Zelensky had another, more mundane concern on his mind when he made his comment about feigned solidarity: the cost of grain. In 2022 the European Commission launched the Solidarity Lanes Action Plan, an initiative which allows Ukrainian agricultural goods to circumvent the blockaded Black Sea shipping lanes and be transported through alternate channels into the EU and beyond. But in Poland, Hungary, Romania and Slovakia, vast quantities of Ukrainian grain began to accumulate, in part because Ukrainian freight trains use a different rail track gauge than the EU standard. This created a product glut, forcing domestic prices to plunge and bringing some farmers to near bankruptcy.
In Poland, Ukrainian grain imports rose to 2.4m tonnes last year, whereas in a normal pre-war year it would only be around 100,000 tonnes. This has created an intemperate political reaction. This spring protesting farmers threatened to interrupt Zelensky’s visit to Warsaw. And in April the Polish agricultural minister, Henryk Kowalczyk, was pelted with eggs while speaking on a panel with the EU agricultural commissioner. With hostility now in full view, the EU decided to impose restrictions in May that permitted Poland, along with four of Ukraine’s other neighbours, to ban domestic sales of Ukrainian wheat, maize, rapeseed and sunflower seeds. Early in September the EU decided against extending the grain ban. But with characteristic defiance, Poland, Hungary and Slovakia opted to continue with it anyway. “Poland will not allow Ukrainian grain to flood us,” Morawiecki tweeted last month. “Regardless of the decisions of the clerks in Brussels, we will not open up our borders.”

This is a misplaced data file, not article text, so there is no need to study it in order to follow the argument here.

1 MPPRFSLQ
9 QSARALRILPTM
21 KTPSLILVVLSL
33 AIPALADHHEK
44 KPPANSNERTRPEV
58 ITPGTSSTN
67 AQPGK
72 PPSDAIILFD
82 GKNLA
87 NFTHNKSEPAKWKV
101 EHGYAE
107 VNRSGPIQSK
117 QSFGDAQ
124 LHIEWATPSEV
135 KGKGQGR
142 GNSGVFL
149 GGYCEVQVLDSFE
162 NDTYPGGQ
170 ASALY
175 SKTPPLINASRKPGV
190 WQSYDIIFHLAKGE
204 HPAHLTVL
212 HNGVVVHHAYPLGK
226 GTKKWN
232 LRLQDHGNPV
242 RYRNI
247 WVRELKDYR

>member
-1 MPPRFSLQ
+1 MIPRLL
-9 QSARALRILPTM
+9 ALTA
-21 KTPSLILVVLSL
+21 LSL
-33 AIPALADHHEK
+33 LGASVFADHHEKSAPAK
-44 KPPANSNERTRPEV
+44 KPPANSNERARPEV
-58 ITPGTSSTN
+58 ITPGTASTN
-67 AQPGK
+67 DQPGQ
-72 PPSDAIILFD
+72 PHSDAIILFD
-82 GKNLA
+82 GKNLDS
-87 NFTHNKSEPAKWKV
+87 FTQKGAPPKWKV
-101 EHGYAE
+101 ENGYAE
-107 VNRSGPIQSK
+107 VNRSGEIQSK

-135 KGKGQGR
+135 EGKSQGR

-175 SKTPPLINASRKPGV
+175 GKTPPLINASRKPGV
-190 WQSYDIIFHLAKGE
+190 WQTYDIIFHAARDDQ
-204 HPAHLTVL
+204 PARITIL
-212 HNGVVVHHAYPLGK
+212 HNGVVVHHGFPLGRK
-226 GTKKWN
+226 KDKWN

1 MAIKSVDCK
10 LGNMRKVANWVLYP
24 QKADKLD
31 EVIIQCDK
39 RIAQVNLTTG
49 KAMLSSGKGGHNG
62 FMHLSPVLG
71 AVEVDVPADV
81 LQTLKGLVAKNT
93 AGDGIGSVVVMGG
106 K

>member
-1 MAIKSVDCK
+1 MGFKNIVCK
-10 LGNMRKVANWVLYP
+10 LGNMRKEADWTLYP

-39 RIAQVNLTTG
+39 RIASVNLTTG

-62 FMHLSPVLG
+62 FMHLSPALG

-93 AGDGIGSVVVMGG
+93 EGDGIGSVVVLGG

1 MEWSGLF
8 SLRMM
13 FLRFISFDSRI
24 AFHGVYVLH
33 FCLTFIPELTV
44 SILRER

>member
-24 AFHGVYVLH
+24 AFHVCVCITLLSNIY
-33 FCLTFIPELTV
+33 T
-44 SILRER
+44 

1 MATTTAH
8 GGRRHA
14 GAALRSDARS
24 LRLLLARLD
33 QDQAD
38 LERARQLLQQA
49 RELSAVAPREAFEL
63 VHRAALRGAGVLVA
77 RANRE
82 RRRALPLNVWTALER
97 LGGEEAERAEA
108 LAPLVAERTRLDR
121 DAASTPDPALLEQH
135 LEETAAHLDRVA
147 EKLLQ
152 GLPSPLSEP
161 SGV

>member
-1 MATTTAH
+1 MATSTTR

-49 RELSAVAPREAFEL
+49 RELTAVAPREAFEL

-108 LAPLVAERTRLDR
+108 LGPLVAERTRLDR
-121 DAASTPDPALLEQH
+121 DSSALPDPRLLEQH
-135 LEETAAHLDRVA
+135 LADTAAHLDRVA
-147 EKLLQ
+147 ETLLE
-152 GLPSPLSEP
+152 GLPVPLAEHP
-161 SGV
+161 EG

With Polish parliamentary elections set for 15 October, the grain issue is of particular significance to the ruling right-wing Law and Justice party (PiS), which counts rural farmers among its most faithful voters. Ukraine has not let the matter pass lightly either. On 18 September, Kyiv filed a complaint against Poland, Hungary and Slovakia with the World Trade Organisation, demanding financial compensation. There is some tentative hope now that tensions may soon be reduced: on 3 October, Ukraine, Poland and Lithuania announced that they had a new plan to redirect grain inspections from the Poland-Ukraine border to a Lithuanian port on the Baltic Sea. But even if this relieves some pressure, the clash over grain is already something of a global matter, evident everywhere from recent social unrest in France prompted by soaring food prices to China’s efforts to reduce its reliance on grain imports from the US, which grand strategists like Edward Luttwak say amounts to all-out preparation for war.
Polish-Ukraine relations deteriorated further after a catastrophe in the Canadian parliament on 22 September, when a hall full of politicians, along with Zelensky, unwittingly gave a standing ovation to Yaroslav Hunka, a 98-year-old Ukrainian veteran of a Waffen-SS unit that has been accused of killing Polish and Jewish civilians. The response in Warsaw was dramatic: Przemyslaw Czarnek, the education minister, announced that he was planning to secure Hunka’s extradition.
While the incident was covered in the Polish media, Markiewicz said its “reverberations were more global”, a rare international glimpse of contentious regional memory politics. “Of course, there were instances of Poles being killed by units of or [by those] working alongside the 14th Waffen SS Division, but my sense is that for Poles, the massacres conducted by radical Ukrainian nationalists in Volhynia and Eastern Galicia weigh much more heavily,” he said.